The Conference on College Composition and Communication (CCCC) kicked off today in Las Vegas with a fantastic keynote by Chris Anson. He delivered his speech as a third-person narrative following an art history professor discovering the political and social movements around higher education, which of course included the cost of college and the online alternatives being explored.
He pointed out that underlying the debate is the relationship between credit hours and accreditation, which is based on seat-time. What do we lose when we turn to competency-based education, which permits any number of educational experiences so long as the student can pass a standardized competency test? These questions lead to a more fundamental one: What is the purpose of college? Is it job training? Or is there something more that we gain from the overall experience of a liberal arts education?
Anson argued that there are critical capacities gained throughout the two-year or four-year college experience—curiosity, reflection, imagination, appreciating a wide range of ideas and traditions. These capacities are developed by engaging class discussion, co-curriculum experiences with social clubs and study groups, collaboration, and hands-on learning; in short, requiring students to do something. But he also posed an important question: are our institutions really providing students with the transformative experience that leads to these capacities? In most cases, and especially in crowded lecture halls, the answer is no. As Anson put it, “Students are paying for a transformative experience and they are getting a pedagogy that hasn’t changed in years.”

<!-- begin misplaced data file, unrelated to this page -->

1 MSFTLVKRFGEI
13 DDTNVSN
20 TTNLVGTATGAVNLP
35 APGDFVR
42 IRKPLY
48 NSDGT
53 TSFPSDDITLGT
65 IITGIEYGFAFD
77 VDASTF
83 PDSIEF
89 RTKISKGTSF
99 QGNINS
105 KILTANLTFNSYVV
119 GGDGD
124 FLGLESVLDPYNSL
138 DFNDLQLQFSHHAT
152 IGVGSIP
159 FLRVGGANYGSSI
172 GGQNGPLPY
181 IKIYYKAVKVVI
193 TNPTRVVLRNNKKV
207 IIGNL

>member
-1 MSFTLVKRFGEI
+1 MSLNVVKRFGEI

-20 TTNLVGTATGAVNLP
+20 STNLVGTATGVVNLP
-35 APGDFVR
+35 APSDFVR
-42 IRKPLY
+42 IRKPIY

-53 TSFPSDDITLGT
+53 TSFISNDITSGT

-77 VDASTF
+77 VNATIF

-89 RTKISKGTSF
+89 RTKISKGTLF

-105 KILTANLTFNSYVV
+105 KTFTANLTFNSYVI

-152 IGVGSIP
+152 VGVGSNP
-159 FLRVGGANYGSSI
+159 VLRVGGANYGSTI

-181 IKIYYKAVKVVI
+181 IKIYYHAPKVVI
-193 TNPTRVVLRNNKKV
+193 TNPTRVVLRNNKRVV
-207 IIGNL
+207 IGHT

So what do we do? Anson advises us to start by learning more about how students learn and then make our own courses more engaging, more transformative.